Similarly, in a study from the UK, Kwok and colleague6 observed a 43% decline in PCI procedures in April 2020 compared with monthly averages over the preceding 2 years. Despite a longer interval from symptom onset to presentation and a slower door-to-balloon time, there was no difference for in-hospital mortality or major adverse cardiovascular events. In considering these and other studies, De Filippo et al 7 propose we need to intensify our systems of care for acute MI. ‘Increasing patient awareness of serious symptoms and inviting them to seek medical care in any case through dedicated campaigns, strengthening the territorial network with access points able to perform an ECG and to be in touch with hub centres, potentiating remote medical programmes with a clear definition of the roles and responsibilities of the healthcare professionals involved, getting an ‘on call’ dedicated staff trained to scrub in with protective equipment in a reasonable time, and setting up dedicated rooms where patients can undergo an extensive evaluation for the infection at a later time, thus prioritising angiography, are among the cornerstones of an ‘emergency plan’ that should be conceived and be easily available should a second wave of infections occur.’
The Education in Heart article in this issue8 presents a guide to risk prediction and counselling in women with congenital heart disease who wish to become or are pregnant. This detailed text and tables nicely summarise risk scores and patient management; clinicians caring for younger women with congenital heart disease will find this article an essential resource.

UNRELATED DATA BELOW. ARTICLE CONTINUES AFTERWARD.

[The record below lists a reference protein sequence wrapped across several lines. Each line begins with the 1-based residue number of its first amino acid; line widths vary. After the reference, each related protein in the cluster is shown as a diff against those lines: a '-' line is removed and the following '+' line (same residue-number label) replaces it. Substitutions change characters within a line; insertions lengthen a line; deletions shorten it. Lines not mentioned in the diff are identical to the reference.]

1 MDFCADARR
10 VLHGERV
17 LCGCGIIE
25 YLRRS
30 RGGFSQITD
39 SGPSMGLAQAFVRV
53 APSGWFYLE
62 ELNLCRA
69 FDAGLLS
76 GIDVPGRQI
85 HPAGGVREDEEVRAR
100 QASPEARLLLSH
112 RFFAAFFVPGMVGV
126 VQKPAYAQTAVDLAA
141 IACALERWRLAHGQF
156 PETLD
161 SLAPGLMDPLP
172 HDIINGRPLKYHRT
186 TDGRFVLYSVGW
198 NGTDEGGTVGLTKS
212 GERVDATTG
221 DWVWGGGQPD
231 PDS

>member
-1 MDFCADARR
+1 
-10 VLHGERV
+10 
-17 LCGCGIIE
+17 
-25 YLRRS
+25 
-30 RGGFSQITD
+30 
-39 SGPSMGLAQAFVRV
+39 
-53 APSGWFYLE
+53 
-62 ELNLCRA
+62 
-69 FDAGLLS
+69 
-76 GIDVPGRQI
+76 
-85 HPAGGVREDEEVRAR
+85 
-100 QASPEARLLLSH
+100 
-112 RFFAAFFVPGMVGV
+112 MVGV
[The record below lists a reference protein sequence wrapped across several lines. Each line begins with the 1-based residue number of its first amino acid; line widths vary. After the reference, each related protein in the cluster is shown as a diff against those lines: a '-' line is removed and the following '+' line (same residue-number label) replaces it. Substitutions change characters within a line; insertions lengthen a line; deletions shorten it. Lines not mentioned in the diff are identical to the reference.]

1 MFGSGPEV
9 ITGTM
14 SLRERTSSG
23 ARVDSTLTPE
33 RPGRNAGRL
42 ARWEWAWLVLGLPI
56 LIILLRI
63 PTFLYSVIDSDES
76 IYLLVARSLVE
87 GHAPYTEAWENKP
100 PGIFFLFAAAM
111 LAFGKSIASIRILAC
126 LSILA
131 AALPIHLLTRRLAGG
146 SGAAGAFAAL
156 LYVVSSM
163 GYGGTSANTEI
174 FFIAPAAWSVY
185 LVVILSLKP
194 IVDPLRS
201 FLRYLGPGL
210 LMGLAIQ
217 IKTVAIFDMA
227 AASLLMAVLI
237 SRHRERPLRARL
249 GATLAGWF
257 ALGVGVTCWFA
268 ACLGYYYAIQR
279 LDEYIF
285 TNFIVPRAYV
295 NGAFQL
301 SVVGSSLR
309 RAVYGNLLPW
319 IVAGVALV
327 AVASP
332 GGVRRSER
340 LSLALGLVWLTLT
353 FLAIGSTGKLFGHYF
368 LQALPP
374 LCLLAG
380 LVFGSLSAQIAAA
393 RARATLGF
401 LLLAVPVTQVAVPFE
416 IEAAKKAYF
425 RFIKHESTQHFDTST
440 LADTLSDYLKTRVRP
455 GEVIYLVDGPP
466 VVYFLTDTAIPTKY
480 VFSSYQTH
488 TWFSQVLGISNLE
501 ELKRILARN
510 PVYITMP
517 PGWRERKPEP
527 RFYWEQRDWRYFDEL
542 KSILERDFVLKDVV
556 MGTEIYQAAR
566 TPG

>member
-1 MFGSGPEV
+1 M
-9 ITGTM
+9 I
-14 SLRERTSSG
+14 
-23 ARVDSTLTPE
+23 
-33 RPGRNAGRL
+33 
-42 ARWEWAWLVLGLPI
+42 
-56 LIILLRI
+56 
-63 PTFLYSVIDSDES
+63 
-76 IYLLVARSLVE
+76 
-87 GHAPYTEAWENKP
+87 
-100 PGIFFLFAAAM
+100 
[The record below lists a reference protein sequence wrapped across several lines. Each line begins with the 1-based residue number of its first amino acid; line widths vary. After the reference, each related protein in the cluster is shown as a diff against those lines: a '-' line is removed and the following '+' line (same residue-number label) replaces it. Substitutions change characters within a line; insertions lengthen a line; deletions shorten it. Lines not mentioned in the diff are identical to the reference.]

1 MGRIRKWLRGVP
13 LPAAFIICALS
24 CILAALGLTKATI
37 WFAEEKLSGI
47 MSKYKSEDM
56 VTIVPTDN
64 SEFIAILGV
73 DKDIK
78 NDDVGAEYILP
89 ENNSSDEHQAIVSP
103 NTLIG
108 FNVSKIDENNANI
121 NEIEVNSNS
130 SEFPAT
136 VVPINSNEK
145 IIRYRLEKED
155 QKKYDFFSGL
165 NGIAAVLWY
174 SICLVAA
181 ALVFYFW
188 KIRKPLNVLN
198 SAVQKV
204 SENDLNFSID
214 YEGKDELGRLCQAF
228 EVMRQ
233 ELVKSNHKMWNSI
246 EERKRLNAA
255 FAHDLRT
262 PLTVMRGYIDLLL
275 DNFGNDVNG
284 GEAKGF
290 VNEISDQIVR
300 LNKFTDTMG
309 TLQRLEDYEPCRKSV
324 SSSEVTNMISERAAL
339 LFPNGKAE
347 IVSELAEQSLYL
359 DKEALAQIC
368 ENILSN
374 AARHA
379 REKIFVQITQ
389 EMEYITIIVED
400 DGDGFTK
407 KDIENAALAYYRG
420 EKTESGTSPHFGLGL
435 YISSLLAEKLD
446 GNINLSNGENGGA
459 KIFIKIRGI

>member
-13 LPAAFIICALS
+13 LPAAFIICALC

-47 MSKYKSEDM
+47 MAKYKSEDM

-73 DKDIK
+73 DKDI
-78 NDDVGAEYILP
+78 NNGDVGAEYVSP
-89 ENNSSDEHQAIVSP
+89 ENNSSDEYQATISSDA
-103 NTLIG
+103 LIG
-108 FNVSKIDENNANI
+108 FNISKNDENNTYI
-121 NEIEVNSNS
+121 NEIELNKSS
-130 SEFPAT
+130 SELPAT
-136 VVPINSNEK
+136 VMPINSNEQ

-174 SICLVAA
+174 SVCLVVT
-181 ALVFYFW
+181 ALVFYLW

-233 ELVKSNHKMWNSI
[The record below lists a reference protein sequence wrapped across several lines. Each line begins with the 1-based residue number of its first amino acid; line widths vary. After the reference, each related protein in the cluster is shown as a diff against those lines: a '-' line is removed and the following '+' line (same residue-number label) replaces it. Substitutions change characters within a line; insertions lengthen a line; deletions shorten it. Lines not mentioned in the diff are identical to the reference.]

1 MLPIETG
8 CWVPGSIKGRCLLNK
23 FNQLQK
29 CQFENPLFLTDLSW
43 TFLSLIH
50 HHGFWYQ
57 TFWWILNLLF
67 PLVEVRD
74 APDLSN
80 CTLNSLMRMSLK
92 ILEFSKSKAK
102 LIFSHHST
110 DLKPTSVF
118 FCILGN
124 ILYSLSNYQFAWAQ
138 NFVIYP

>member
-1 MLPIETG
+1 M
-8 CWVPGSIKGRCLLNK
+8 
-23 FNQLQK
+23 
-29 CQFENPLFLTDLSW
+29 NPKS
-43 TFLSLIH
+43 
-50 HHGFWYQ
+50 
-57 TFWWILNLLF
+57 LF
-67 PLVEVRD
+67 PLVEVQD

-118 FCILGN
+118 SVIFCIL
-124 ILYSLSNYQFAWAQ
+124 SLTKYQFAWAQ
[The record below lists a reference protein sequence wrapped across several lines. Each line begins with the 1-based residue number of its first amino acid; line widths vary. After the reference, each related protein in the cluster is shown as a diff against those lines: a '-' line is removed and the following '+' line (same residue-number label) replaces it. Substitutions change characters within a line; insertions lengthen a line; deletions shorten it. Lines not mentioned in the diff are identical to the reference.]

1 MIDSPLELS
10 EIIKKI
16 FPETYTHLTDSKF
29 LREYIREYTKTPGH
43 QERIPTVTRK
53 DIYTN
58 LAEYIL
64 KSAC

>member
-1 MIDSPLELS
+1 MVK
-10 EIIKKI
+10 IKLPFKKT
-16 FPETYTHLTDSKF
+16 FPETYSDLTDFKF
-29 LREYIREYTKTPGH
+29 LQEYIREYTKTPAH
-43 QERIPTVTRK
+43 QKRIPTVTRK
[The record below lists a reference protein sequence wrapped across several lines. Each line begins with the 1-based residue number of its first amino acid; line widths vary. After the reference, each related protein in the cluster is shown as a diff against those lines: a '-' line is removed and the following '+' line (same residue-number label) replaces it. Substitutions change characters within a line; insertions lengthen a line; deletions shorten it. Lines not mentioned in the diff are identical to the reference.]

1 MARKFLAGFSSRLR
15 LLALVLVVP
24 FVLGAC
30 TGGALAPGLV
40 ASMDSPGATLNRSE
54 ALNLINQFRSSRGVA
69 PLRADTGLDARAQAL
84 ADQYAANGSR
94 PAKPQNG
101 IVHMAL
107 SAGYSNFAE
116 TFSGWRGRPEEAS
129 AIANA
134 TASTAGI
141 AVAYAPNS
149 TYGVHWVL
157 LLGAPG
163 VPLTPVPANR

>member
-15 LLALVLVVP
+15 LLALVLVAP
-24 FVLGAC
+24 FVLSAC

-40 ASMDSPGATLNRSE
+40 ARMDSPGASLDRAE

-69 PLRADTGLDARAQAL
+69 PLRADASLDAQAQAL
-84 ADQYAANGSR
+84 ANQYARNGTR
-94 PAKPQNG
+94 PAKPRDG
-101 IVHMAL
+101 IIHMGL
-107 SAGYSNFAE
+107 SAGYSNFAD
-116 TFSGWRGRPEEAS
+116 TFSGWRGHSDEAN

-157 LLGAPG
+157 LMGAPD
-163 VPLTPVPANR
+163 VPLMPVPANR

The Cardiology in Focus article9 in this issue nicely complements the Education in Heart article7 with a thoughtful discussion of how to best communicate risk and benefits to cardiology patients. Recchia and Freeman recommend ‘avoid using words to convey likelihoods: use numbers, and support them with graphics wherever possible. Be upfront and as precise as possible about uncertainties (again, using numerical ranges rather than verbal cues of uncertainty where possible). Be as balanced as you can about both benefits and risks, and avoid framing the numbers in just one direction. Moreover, the best way to check whether you have been successful in your communication is to stop and ask the patient to explain back what they have understood: this gives you a chance to assess what they are understanding, as well as what is important to them.’
Funding The authors have not declared a specific grant for this research from any funding agency in the public, commercial or not-for-profit sectors.
Competing interests None declared.
Patient and public involvement Patients and/or the public were not involved in the design, or conduct, or reporting, or dissemination plans of this research.
Patient consent for publication Not required.
Provenance and peer review Commissioned; internally peer reviewed.